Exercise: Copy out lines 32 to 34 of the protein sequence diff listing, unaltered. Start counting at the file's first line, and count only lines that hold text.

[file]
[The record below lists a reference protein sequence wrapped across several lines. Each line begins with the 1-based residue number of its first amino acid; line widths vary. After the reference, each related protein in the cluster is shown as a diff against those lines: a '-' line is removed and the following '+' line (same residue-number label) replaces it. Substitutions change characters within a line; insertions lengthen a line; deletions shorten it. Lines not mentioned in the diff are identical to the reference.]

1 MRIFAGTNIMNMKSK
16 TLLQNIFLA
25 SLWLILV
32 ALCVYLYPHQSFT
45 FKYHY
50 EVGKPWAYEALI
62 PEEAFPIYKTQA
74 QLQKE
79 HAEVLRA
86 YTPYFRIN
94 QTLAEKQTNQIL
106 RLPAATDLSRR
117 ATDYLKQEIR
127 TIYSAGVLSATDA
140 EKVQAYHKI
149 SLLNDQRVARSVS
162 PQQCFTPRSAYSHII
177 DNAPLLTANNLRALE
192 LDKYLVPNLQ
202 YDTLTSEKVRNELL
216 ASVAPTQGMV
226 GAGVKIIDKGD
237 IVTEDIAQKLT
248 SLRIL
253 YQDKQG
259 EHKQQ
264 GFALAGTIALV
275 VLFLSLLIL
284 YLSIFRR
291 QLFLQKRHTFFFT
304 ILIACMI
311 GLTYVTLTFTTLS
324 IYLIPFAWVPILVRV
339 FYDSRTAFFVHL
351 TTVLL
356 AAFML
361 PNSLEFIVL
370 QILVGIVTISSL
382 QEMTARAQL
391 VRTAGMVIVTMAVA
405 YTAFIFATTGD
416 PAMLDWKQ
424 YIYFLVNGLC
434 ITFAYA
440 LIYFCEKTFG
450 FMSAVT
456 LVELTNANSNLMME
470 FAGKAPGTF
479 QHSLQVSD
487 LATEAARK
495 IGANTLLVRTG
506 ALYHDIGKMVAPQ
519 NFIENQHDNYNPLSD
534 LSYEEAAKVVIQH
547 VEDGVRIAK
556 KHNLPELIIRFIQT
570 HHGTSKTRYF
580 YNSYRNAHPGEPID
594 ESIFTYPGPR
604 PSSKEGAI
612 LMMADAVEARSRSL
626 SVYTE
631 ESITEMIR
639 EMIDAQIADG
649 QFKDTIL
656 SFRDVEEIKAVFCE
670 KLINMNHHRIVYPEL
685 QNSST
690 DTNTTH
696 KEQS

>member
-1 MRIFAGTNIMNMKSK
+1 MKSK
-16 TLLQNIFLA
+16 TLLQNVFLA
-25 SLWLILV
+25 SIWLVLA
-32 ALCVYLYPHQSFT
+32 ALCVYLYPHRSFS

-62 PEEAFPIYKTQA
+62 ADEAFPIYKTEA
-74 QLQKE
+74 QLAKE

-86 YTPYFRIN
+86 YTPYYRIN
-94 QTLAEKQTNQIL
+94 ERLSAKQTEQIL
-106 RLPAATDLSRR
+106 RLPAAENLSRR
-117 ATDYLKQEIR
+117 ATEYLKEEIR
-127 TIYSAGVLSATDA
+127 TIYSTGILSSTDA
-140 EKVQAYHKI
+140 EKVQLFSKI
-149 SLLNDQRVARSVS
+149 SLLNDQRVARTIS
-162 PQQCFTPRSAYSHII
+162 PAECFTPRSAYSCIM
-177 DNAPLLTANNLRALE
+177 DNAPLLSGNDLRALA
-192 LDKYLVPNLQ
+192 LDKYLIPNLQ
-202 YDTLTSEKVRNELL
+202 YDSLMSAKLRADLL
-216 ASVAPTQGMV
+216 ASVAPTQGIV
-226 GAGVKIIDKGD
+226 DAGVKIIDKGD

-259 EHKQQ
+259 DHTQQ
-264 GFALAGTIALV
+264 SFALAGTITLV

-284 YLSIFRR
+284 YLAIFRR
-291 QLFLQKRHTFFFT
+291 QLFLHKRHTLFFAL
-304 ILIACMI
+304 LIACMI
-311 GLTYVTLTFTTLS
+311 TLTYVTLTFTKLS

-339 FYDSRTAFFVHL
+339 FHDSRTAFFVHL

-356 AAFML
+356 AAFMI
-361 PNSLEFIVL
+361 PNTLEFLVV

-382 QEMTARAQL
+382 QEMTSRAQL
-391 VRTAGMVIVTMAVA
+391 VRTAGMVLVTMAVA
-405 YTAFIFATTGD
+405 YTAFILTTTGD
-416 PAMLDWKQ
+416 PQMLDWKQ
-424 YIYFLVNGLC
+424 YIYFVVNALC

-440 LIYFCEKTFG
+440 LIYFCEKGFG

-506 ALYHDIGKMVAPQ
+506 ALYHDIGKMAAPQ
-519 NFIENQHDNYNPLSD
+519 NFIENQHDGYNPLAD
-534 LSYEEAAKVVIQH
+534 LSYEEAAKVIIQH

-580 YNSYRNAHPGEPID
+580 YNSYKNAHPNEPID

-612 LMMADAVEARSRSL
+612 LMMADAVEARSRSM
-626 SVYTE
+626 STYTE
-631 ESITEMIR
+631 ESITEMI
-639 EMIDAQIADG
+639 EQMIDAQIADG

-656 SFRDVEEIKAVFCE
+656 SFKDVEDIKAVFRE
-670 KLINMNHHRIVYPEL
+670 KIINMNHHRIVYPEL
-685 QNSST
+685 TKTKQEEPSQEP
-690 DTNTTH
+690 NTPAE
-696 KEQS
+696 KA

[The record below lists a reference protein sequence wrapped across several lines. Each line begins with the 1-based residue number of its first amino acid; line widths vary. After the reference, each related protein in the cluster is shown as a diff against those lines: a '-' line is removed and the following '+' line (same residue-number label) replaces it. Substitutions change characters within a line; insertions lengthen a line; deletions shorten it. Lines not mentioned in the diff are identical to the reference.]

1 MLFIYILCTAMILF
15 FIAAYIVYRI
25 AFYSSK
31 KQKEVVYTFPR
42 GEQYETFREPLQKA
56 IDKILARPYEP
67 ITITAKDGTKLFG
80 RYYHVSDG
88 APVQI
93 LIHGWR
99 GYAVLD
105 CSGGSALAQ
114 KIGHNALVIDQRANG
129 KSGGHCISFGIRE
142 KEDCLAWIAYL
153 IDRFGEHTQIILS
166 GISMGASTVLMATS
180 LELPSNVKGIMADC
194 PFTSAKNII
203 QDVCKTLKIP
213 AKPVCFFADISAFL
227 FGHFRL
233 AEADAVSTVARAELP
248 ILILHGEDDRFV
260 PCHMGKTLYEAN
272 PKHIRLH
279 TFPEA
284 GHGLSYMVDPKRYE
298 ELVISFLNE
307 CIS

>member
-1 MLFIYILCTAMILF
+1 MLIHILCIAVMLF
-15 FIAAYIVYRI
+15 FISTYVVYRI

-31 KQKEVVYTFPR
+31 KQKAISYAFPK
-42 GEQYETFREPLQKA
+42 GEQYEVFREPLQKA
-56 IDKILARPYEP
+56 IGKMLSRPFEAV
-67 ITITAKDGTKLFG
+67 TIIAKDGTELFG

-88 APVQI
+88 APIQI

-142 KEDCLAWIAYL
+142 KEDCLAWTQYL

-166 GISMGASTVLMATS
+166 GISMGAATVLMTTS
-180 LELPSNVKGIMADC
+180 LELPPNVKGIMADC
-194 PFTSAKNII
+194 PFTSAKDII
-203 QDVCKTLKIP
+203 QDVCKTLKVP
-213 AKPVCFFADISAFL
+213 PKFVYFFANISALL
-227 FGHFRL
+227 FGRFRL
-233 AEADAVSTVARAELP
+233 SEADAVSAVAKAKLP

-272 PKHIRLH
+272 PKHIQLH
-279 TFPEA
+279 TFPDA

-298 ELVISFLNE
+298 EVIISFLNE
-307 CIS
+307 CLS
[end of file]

304 ILIACMI
311 GLTYVTLTFTTLS
324 IYLIPFAWVPILVRV